Pubdate: Fri, 04 Sep 2015
Source: Simcoe Reformer, The (CN ON)
Copyright: 2015 Sun Media
Author: Kristy Kirkup
Page: 8


Coderre Says Move Is About 'Public Safety'

Montreal Mayor Denis Coderre didn't hold back during a joint news 
conference with Liberal Leader Justin Trudeau on Thursday, promising 
to ensure proposed drug-injection sites open in the city - even over 
federal objections.

The mayor, who met Trudeau to discuss issues including safe injection 
sites, has previously said he would give the federal government until 
the end of the summer to approve four locations in Montreal.

Coderre made it clear he will move ahead regardless.

"I will do it anyway," Coderre said.

Pressed for specifics on timing, the mayor said to stay tuned.

"It is coming; check the memo, you'll receive it," he said.

The Supreme Court, Coderre said, has been clear on the effectiveness 
of safe injection sites.

In a 2011 ruling, the high court ruled Vancouver's Insite location 
saved lives and improved health without leading to higher drug use or 
crime in the surrounding area.

The court said the government should "generally grant an exemption"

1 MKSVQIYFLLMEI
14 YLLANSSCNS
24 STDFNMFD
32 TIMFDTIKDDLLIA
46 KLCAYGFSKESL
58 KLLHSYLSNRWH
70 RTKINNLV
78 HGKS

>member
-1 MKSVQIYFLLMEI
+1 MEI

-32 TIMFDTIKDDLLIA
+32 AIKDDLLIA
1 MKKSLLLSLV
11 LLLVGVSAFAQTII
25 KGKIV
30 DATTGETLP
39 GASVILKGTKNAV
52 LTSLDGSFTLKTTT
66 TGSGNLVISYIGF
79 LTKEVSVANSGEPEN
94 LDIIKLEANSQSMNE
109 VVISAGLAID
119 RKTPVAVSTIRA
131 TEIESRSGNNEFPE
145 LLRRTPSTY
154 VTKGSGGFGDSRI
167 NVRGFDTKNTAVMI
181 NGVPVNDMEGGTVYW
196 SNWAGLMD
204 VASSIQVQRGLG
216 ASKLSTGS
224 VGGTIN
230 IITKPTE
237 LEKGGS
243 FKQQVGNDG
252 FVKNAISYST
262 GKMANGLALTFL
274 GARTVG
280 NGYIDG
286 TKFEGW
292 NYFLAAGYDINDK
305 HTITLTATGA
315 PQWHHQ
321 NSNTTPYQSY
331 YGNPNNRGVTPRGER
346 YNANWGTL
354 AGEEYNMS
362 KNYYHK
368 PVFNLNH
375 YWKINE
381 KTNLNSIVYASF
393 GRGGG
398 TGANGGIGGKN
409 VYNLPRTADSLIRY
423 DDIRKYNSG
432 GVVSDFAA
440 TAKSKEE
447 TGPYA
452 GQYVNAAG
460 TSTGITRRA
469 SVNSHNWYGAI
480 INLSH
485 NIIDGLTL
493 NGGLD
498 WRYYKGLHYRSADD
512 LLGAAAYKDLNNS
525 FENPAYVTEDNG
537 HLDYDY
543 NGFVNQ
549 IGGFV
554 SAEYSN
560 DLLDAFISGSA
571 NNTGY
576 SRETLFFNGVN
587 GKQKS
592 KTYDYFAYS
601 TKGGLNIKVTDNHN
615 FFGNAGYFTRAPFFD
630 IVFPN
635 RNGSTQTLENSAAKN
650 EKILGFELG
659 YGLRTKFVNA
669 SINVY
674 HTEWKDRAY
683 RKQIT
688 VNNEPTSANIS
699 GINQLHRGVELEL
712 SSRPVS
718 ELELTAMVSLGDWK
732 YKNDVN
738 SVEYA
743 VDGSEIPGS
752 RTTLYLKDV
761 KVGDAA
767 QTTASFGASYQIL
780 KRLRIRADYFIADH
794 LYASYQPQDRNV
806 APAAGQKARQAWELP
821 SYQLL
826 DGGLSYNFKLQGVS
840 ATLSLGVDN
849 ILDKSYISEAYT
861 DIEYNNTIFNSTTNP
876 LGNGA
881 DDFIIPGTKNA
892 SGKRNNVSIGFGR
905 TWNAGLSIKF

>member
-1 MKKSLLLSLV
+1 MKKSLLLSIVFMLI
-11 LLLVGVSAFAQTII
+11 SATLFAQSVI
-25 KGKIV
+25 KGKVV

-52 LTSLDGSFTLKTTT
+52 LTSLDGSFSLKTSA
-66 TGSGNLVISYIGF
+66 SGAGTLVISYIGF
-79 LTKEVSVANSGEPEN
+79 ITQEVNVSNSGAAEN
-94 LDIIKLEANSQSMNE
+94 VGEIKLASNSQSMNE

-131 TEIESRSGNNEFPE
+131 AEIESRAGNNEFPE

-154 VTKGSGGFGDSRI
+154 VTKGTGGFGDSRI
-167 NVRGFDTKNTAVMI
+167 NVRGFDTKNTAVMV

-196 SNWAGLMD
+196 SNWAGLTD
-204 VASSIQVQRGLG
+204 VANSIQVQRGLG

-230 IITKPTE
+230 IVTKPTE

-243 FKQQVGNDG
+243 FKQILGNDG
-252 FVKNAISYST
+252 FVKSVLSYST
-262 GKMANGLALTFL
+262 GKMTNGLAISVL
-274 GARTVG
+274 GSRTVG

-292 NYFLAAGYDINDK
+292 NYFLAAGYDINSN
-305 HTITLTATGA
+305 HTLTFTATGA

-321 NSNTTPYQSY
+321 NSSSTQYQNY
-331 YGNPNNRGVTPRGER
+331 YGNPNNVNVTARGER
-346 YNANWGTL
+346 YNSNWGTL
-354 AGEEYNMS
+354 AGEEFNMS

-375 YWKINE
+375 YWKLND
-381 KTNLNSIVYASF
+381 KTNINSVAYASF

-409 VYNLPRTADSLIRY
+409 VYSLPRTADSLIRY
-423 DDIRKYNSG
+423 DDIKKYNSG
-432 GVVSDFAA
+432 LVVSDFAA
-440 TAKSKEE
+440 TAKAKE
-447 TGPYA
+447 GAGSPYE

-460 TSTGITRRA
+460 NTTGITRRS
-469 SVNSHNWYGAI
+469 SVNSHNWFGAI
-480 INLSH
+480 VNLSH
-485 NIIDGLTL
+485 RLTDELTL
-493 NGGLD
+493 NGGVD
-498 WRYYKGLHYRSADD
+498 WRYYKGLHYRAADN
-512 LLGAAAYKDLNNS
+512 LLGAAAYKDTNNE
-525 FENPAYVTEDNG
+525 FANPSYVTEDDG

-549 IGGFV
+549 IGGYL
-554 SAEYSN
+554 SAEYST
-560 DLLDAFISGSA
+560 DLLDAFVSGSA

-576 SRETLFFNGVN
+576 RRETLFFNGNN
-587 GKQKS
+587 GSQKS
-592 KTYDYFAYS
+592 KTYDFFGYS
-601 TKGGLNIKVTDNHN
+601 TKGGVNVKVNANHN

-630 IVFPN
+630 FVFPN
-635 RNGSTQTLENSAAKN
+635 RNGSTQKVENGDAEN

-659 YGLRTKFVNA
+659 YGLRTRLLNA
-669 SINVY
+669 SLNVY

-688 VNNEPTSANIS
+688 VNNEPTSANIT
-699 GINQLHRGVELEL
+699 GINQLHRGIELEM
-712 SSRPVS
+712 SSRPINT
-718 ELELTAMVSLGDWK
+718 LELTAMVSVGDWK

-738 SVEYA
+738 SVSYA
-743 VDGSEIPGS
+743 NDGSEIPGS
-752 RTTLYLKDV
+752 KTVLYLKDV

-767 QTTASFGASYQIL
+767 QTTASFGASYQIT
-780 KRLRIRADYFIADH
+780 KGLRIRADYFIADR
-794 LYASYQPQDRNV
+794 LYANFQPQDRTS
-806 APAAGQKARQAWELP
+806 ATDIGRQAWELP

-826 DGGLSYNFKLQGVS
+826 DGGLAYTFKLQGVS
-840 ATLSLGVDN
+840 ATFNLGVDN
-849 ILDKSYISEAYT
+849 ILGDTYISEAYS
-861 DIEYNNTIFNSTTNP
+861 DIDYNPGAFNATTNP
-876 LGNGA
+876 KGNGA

required to operate a supervised injection site legally if evidence 
indicates the site will cut the risk of death and disease, and have 
little impact on public safety.

The Conservative government proceeded to pass the Respect for 
Communities Act, which sets out 26 criteria for reviewing an application.

Several health groups, including the Canadian Nurses Association, 
believe the new law is designed to block the creation of the injection sites.

"It's about public safety," Coderre said. "It is about public health. 
And all we are asking is to be consistent with what the Supreme Court 
has said."

Trudeau praised Coderre's approach.

"Denis has an obligation to the citizens of Montreal to bring forward 
solutions to make people's lives better, to keep them safe, and I 
applaud him for moving forward on this," Trudeau said.

"I look forward to supporting him once we form the next government."

Cactus Montreal is a community group that is expected to operate the 
city's first safe injection site.

Louis Letellier de St-Just, who chairs the board of directors, said 
the mayor is doing "what he should do."

"He is pushing this dossier forward," he said.

"But the financing has to come from somewhere, and it's not the city 
who will take it on - it's the Quebec government which will finance it."

The Quebec government has approved Montreal's proposal but it is 
unclear if money will flow if the feds do not provide the legal green light.

Stephen Harper's Conservatives adamantly opposed the sites.

Health Minister Rona Ambrose has used the issue to take aim at 
Trudeau for pledging to open "drug-injection houses."

Coderre said he has a meeting scheduled for Friday with Green party 
Leader Elizabeth May to discuss the issue, as he is trying to reach 
out to all political leaders.

- - with files from Giuseppe Valiante
- ---
MAP posted-by: Jay Bergstrom